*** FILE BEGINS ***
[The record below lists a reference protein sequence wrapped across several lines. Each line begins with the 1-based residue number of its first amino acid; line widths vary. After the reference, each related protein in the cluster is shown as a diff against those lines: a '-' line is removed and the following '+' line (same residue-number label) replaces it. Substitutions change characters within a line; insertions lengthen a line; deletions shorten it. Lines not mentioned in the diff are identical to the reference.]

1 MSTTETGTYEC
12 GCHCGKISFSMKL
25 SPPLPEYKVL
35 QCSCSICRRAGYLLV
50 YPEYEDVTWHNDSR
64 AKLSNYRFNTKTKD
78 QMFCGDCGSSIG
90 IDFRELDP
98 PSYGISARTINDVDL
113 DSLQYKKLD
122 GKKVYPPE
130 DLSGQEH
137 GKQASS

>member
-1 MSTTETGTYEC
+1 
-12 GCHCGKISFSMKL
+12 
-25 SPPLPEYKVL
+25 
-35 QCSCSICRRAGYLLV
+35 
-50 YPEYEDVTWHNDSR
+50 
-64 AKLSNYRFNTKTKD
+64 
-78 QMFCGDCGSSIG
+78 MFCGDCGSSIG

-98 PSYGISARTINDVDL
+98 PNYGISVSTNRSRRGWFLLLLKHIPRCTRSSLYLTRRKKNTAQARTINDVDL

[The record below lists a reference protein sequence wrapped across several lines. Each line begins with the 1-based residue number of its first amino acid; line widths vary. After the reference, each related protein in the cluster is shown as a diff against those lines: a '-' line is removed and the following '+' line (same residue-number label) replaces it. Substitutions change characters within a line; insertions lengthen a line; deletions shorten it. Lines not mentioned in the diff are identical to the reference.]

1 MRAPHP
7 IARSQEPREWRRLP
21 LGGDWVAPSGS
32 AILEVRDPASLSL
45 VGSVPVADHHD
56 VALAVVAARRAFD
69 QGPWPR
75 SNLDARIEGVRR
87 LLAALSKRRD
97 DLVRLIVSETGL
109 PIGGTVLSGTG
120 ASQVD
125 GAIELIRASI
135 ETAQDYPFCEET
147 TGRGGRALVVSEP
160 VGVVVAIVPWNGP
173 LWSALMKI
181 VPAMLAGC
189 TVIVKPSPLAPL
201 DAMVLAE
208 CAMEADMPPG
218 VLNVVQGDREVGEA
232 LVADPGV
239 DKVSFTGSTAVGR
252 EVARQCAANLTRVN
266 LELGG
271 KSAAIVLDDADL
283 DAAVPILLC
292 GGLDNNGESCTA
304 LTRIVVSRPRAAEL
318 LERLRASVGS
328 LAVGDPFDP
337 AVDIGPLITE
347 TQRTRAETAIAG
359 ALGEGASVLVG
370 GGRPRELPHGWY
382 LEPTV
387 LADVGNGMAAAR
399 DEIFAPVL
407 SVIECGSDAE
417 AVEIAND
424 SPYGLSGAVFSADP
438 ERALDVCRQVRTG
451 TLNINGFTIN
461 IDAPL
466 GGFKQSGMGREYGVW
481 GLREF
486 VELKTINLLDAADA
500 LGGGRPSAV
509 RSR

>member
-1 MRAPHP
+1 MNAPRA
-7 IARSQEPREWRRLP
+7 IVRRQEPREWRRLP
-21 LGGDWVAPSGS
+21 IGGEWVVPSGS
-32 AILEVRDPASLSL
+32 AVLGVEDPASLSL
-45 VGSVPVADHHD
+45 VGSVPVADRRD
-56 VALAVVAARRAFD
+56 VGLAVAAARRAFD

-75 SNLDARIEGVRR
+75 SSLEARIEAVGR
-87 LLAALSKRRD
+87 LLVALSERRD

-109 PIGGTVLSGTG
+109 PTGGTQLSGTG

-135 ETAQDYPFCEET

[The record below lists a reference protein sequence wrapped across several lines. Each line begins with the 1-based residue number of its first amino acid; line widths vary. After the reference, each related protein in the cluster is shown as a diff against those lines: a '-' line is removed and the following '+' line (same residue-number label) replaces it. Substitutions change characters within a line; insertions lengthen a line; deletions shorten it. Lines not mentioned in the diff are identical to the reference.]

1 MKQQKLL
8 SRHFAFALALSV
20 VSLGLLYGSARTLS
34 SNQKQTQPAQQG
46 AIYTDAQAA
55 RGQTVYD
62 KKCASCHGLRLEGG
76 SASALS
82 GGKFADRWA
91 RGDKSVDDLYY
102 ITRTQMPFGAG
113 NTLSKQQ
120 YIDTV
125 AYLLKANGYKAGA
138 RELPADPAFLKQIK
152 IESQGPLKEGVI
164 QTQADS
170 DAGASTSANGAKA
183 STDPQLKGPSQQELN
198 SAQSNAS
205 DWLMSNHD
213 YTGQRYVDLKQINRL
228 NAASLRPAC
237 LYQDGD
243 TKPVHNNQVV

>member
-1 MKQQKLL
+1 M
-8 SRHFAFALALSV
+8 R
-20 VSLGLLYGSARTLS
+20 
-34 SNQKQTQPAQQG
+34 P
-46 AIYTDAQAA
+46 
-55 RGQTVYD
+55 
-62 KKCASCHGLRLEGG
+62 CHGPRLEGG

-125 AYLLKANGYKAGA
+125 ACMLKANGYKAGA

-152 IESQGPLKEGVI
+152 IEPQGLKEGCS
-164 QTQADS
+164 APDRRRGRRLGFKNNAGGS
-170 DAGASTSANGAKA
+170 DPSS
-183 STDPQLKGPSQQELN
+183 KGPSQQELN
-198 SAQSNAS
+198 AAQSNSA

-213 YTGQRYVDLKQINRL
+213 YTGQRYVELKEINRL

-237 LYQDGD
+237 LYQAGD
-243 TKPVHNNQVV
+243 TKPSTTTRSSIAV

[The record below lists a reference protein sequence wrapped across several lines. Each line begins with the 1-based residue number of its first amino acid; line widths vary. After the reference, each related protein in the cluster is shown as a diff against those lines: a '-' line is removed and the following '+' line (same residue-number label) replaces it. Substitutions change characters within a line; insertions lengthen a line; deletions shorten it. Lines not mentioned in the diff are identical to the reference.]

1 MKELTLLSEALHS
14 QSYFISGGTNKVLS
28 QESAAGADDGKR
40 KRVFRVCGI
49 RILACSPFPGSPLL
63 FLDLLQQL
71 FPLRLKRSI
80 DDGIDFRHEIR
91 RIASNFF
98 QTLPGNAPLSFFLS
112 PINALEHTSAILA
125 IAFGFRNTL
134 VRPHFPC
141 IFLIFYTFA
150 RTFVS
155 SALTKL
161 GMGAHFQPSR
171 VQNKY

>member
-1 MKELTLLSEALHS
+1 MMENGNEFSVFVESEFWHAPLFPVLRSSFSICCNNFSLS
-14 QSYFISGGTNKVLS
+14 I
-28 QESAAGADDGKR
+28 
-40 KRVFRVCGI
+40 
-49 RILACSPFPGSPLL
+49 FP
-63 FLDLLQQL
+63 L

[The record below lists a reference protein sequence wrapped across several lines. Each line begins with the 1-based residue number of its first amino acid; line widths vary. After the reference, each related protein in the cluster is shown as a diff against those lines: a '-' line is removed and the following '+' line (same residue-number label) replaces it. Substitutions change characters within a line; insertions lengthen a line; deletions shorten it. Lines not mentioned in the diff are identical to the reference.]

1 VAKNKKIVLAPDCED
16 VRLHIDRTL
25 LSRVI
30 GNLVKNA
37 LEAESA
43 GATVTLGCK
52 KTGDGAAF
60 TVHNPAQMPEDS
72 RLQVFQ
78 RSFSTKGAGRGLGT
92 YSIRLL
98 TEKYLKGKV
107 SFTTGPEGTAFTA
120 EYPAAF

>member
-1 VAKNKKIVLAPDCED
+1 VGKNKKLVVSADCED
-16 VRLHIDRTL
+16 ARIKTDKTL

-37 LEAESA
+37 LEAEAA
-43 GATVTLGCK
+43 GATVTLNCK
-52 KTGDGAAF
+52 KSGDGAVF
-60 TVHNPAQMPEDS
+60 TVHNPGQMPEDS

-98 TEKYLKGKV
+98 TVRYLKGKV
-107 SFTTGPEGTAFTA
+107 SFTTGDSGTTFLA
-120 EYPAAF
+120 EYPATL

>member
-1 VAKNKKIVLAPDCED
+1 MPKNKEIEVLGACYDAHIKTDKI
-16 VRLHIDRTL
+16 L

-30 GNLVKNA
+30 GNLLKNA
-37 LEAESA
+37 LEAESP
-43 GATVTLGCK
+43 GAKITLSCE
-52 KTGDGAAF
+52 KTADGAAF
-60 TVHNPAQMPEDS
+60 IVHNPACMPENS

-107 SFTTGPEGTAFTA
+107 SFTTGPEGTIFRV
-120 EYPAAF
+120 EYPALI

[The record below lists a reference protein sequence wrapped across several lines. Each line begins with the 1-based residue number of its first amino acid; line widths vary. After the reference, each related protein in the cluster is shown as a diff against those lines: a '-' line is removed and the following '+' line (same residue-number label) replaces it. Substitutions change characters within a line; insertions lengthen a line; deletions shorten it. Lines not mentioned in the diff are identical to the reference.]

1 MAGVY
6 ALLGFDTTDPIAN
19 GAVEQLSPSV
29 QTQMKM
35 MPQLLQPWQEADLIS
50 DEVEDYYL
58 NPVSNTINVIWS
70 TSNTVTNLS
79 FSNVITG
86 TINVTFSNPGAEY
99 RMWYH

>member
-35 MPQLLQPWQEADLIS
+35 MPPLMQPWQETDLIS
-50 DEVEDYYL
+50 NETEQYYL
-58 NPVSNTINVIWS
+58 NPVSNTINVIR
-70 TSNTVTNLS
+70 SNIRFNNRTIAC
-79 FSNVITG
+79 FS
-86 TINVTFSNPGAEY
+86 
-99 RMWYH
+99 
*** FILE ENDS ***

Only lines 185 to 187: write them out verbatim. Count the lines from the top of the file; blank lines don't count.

+14 I
-28 QESAAGADDGKR
+28 